Miranda Rights of a Minor in California
There is no state or federal law which prohibits police from questioning a minor without parental consent. Individual police departments may adopt policies that forbid questioning of minors without parental consent. Whether or not statements obtained from minors during interviews conducted without parental consent can be used against minors in court varies by the facts in each case. Parents may instruct their children not to speak with police unless a parent first gives permission, since no one is legally required to speak with the police.
A minor is entitled to have his/her Miranda rights read to them as would an adult. If you are being detained (meaning you reasonably don’t feel you are free to leave) by the police and are suspected of committing a criminal offense, the police should inform you of your Miranda rights before questioning you.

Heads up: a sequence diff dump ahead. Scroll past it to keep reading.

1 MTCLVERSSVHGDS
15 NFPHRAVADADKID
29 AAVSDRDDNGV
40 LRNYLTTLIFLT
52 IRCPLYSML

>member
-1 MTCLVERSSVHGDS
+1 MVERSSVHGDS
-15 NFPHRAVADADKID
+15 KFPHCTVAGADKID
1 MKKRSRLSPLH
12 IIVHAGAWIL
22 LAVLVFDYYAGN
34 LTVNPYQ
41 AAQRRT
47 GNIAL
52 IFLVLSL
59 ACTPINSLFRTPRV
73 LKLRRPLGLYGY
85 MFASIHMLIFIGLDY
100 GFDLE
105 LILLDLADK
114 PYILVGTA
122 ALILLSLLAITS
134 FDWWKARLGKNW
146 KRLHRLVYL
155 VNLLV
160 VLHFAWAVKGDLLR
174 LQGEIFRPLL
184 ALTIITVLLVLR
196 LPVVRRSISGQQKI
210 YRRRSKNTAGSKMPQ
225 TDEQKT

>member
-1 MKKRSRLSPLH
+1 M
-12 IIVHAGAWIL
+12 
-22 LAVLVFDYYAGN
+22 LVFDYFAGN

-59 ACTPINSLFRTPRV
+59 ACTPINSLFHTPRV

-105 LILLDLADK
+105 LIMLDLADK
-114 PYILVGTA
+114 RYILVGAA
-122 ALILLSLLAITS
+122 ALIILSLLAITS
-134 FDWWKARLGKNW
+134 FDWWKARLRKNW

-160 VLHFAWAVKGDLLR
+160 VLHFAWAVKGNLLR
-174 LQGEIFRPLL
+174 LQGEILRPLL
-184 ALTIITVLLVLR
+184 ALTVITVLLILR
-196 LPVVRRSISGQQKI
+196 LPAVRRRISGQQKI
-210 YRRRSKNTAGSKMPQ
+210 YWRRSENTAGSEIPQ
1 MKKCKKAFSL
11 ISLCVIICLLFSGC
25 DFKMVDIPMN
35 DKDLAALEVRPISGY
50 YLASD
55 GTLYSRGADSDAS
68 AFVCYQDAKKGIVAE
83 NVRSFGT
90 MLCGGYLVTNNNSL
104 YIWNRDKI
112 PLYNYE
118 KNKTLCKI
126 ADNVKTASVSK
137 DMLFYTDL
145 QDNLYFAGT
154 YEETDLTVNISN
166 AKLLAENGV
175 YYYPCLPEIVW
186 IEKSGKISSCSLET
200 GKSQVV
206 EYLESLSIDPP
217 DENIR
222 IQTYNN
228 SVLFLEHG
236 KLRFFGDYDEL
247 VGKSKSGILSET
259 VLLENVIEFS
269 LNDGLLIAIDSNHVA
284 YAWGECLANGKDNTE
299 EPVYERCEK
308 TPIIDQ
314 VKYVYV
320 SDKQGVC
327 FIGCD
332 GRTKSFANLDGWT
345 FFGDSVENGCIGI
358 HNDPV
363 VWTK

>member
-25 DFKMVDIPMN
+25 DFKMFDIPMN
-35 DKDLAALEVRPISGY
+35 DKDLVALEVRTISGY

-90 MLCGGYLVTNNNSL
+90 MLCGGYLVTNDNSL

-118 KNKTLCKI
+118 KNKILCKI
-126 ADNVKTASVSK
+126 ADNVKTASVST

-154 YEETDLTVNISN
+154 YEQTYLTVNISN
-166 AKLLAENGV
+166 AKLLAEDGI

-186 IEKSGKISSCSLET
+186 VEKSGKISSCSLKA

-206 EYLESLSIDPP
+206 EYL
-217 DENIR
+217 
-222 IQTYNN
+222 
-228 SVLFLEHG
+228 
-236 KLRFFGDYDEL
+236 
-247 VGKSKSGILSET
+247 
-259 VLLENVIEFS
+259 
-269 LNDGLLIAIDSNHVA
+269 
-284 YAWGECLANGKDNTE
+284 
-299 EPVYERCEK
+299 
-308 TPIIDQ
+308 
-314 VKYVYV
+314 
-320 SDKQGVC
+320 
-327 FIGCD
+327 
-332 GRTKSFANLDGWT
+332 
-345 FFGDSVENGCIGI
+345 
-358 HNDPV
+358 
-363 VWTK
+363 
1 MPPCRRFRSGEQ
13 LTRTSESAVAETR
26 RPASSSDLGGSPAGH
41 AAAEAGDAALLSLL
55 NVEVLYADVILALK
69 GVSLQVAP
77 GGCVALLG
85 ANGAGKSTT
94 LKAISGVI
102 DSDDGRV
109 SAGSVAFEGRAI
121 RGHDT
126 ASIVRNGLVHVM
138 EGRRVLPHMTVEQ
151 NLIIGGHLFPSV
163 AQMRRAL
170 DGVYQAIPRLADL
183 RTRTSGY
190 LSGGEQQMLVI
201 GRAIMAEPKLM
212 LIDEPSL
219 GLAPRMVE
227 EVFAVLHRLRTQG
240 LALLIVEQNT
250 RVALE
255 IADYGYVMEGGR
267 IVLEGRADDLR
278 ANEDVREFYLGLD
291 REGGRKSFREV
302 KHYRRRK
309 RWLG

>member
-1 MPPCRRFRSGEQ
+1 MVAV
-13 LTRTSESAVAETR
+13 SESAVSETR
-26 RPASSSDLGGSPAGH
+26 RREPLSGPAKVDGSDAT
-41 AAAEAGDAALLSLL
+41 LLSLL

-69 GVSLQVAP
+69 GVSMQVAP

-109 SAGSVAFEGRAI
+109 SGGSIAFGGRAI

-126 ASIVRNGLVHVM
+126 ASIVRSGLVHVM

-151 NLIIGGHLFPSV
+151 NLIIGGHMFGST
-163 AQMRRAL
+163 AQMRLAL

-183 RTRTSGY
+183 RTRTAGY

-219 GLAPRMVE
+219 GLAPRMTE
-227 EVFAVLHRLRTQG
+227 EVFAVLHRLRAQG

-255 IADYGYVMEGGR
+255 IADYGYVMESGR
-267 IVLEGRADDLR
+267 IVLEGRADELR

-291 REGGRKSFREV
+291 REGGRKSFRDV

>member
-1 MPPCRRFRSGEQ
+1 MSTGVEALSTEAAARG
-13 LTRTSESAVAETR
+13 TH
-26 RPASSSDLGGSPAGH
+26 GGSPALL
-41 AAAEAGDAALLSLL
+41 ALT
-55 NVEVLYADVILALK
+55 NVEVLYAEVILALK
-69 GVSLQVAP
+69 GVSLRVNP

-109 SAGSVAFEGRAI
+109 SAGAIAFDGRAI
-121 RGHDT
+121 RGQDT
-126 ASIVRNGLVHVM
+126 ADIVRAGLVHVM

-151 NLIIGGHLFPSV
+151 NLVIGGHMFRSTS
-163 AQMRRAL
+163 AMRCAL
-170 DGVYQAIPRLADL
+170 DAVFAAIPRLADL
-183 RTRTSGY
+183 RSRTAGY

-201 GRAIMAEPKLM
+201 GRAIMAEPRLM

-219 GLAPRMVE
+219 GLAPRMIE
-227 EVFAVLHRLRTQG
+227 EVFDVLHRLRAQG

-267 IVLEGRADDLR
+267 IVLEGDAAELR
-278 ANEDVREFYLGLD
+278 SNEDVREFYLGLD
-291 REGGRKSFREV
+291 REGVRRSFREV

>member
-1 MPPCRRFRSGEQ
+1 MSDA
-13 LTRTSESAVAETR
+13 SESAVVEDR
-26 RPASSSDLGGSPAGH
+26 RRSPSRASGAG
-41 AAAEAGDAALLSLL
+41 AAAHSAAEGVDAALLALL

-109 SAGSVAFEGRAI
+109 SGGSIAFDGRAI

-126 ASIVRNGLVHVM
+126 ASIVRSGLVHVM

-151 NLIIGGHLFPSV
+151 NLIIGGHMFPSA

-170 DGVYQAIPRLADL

A minor may invoke their Miranda rights and not make any statement unless they have an attorney present. Also, although a minor may request to have their parents present before any questioning by law enforcement, the police are not required to inform a minor of this before taking a statement or interrogating the minor. School officials, teachers, and counselors do not have to advise a minor of his constitutional rights before questioning unless they are doing so at the direction of the police.
I strongly suggest you contact a local attorney who can review all the facts and documents involved.